New Documentary About Cinematic Photographer Gregory Crewdson
Tuesday, February 21, 2012
Here's a big Hollywood film I'd like to see. It's a new documentary about photographer Gregory Crewdson, which is set to premier at the South By Southwest festival this spring. It's not "big Hollywood" in terms of who made it, but rather it's the subject matter. Crewdson is a still photographer, but he makes photographs that are as big and cinematic in scope as any film Hollywood studios ever produce. It takes painstaking effort and a crew of dozens to create these "fantastical worlds that are seamlessly real." He's a photographer unlike any other, and I expect this film to offer a fascinating glimpse into his process. "To me," Crewdson says in the trailer, "the most powerful moment in the whole process is when everything comes together. For that instance, my life makes sense."
Considering Different Approaches To Post-Processing
Monday, February 20, 2012
If we can agree with Ansel Adams that, to paraphrase, a picture is only half finished until it's printed, then we can also agree that retouching a digital image file can dramatically change its effectiveness. One of the great teaching tools of the Internet era involves tasking multiple people with post-processing a digital image file to see who comes up with what. How might you approach interpreting a given image? Not only is it helpful to see the specific techniques that go into editing and finalizing an image file, it's also incredibly useful to see how different photographers interpret a scene in vastly different ways. The Online Photographer uploaded a raw file and invited his readership to turn it into a beautiful black & white image. Some went dark and dramatic, others went light and airy. Many of the photographs are very different, which is sort of amazing when you consider that they all started with the same raw exposure. Maybe this is the perfect way to illustrate that principle of Ansel's, that the negative is the score and the print is the performance. I think it's a great exercise and a wonderful post to consider how you might have approached this black & white conversion yourself. Along with providing some context for your own aesthetic when compared to other photographers, it's a great way to learn about different approaches to retouching a photograph—both aesthetic and technical.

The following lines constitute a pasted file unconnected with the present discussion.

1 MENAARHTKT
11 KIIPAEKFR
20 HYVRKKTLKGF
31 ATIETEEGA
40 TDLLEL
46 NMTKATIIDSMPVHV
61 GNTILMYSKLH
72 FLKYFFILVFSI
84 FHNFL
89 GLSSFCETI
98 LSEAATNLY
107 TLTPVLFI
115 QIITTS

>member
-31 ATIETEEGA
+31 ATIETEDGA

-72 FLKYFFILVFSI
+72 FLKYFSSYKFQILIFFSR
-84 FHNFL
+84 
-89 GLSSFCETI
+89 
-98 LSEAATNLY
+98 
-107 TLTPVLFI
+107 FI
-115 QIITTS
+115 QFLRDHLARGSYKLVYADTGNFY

Chased By The Light
Friday, February 17, 2012
Regular readers may recall my fondness for a web site called Cool Tools. Every day the site updates with an addition to its catalog of tools submitted by readers everywhere. From educational resources to electronic devices to knives to kitchen aids, almost anything can qualify as a Cool Tool so long as it is useful and superior to comparable items. Site founder Kevin Kelly recently posted about a wonderful book (as well as an accompanying app and documentary film) "Chased By The Light." It's the story of outdoor photographer Jim Brandenburg and his project to spend 90 days one autumn making only one shot per day. As he put it, "There would be no second exposure, no second chance." I won't argue—as the site's readers do—whether or not this book conforms to their definition of a broadly useful tool, but I'll tell you that I think it's a brilliant idea for photographers to improve their capabilities. Practical concerns of exposure and composition are sure to be refined when you've only got one chance to get it right, but more importantly you're going to dramatically influence the way you see the world, the way you approach a scene and the way you consider its every possibility before releasing the shutter. Nothing could be more counter-intuitive to today's "shoot away" mentality, but that's what makes it so useful. That's why I recommend the project sight unseen: it just makes so much sense. But I also recommend that you do what I'm about to, and search out the book, the app and the film.